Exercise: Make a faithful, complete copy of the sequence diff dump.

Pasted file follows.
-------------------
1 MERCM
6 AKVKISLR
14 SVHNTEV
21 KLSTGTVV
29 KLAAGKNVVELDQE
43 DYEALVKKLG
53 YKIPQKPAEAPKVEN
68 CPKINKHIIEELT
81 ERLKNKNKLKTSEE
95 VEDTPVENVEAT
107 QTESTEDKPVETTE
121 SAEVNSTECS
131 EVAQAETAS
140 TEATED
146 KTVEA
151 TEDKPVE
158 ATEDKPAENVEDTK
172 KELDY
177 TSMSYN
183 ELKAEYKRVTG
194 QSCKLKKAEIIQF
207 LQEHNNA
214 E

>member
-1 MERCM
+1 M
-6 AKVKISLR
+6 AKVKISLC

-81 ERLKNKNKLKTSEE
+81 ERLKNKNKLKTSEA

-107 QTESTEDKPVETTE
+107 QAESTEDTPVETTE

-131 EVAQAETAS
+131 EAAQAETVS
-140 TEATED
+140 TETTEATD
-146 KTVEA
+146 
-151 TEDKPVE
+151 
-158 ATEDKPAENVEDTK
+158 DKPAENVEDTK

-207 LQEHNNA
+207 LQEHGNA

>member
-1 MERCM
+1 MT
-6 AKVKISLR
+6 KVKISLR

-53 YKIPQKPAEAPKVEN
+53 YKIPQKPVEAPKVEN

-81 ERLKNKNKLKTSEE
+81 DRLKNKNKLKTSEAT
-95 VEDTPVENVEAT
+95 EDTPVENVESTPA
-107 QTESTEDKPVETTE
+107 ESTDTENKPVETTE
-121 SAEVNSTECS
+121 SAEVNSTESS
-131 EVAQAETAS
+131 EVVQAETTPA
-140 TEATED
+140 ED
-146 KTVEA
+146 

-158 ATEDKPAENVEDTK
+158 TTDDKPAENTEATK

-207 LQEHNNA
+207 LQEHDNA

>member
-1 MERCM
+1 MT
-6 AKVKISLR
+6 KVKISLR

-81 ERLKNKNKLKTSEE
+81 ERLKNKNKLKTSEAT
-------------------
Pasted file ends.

1 MERCM
6 AKVKISLR
14 SVHNTEV
21 KLSTGTVV
29 KLAAGKNVVELDQE
43 DYEALVKKLG
53 YKIPQKPAEAPKVEN
68 CPKINKHIIEELT
81 ERLKNKNKLKTSEE
95 VEDTPVENVEAT
107 QTESTEDKPVETTE
121 SAEVNSTECS
131 EVAQAETAS
140 TEATED
146 KTVEA
151 TEDKPVE
158 ATEDKPAENVEDTK
172 KELDY
177 TSMSYN
183 ELKAEYKRVTG
194 QSCKLKKAEIIQF
207 LQEHNNA
214 E

>member
-1 MERCM
+1 M
-6 AKVKISLR
+6 AKVKISLC

-81 ERLKNKNKLKTSEE
+81 ERLKNKNKLKTSEA

-107 QTESTEDKPVETTE
+107 QAESTEDTPVETTE

-131 EVAQAETAS
+131 EAAQAETVS
-140 TEATED
+140 TETTEATD
-146 KTVEA
+146 
-151 TEDKPVE
+151 
-158 ATEDKPAENVEDTK
+158 DKPAENVEDTK

-207 LQEHNNA
+207 LQEHGNA

>member
-1 MERCM
+1 MT
-6 AKVKISLR
+6 KVKISLR

-53 YKIPQKPAEAPKVEN
+53 YKIPQKPVEAPKVEN

-81 ERLKNKNKLKTSEE
+81 DRLKNKNKLKTSEAT
-95 VEDTPVENVEAT
+95 EDTPVENVESTPA
-107 QTESTEDKPVETTE
+107 ESTDTENKPVETTE
-121 SAEVNSTECS
+121 SAEVNSTESS
-131 EVAQAETAS
+131 EVVQAETTPA
-140 TEATED
+140 ED
-146 KTVEA
+146 

-158 ATEDKPAENVEDTK
+158 TTDDKPAENTEATK

-207 LQEHNNA
+207 LQEHDNA

>member
-1 MERCM
+1 MT
-6 AKVKISLR
+6 KVKISLR

-81 ERLKNKNKLKTSEE
+81 ERLKNKNKLKTSEAT